Payroll services are great assets. As compliance becomes more and more a full time job, outsourcing this task to experienced providers has become a popular alternative to handling such matters in-house. A single penalty for a missed tax deposit can far exceed the cost of a good payroll service for an entire year.
Complications do arise, however, such as when starting up, switching from in-house to a provider, changing providers mid-year, or terminating a business mid-quarter or before W-2 season.
We recently had a situation where a client sold his business assets (but no the business). As his business entity no longer had payroll, he contacted the payroll provider to terminate his account (with no payroll to process and no income from further operations, it seemed a logical choice). Unfortunately, that left the final quarter’s payroll tax reporting undone, and us (as the accountants preparing the general ledger) unable to access his payroll data online.
While we can’t blame the service provider per se (the provider is not paid to maintain the data in the online portal or to provide any services whatsoever after the account is closed), the issue is that many clients seem to forget that even though payroll may have stopped after the first week of the payroll quarter, payroll returns will still be due following the end of the quarter, and year-end reports (Federal Form 940, at a minimum) and W-2’s (and W-3) will also be due the following January.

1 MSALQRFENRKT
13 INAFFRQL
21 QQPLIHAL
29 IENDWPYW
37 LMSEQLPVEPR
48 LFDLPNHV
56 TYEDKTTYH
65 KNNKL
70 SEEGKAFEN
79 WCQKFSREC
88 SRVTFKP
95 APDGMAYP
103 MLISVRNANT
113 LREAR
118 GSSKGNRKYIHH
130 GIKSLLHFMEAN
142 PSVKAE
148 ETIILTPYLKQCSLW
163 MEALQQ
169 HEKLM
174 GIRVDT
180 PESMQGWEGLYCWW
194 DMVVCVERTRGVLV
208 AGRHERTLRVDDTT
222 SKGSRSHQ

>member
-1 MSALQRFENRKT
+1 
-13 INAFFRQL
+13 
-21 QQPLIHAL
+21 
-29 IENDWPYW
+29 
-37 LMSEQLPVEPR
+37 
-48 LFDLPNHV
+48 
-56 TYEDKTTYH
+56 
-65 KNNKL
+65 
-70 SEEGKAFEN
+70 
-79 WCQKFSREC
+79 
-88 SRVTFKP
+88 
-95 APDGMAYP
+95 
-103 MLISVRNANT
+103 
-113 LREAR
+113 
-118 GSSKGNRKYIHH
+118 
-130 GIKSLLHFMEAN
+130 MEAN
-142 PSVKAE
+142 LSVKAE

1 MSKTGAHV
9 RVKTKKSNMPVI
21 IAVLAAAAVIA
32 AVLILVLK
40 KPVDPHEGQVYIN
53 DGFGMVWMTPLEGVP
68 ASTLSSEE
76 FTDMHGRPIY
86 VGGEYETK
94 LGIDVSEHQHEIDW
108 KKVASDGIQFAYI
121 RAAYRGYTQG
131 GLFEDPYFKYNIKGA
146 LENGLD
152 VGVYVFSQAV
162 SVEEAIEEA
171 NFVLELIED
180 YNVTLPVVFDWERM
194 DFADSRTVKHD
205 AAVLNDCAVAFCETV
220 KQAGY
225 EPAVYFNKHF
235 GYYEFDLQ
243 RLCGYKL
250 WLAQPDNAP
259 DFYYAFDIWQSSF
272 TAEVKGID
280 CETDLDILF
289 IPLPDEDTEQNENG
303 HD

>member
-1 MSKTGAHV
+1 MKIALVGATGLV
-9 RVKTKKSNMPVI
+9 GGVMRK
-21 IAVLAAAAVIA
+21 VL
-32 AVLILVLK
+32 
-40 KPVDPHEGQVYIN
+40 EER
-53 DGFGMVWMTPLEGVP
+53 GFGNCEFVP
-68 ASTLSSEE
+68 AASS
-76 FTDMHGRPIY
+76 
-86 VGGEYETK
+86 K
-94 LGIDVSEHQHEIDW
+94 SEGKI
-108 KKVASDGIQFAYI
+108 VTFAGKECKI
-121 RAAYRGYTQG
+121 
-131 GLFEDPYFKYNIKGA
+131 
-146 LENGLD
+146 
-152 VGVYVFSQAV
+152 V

Most payroll service providers will require their clients to maintain accounts (even if no current payroll is being generated) for a nominal fee in order to prepare the quarterly and year-end reports, as well as the W-2’s, and clients should expect to likely pay a la carte for such reporting services, even if they were previously accustomed to a package deal (unless the provider offers a similar package for inactive employers).
As always, communication is key. In the case above, because we have an ongoing relationship with the payroll provider, we were able to obtain the reports necessary and get the dialog moving (again) between our client and the payroll provider to ensure that the reports will indeed be prepared for this year, and to obtain the data we needed to prepare the general ledger work in a timely fashion. It may be easy to mentally separate the roles of accountant and payroll service provider, but in truth, we both work together, complimenting each other’s service offerings, and a good accountant will strive to maintain a good rapport with the service provider to minimize the impact on the client of procedural and administrative matters.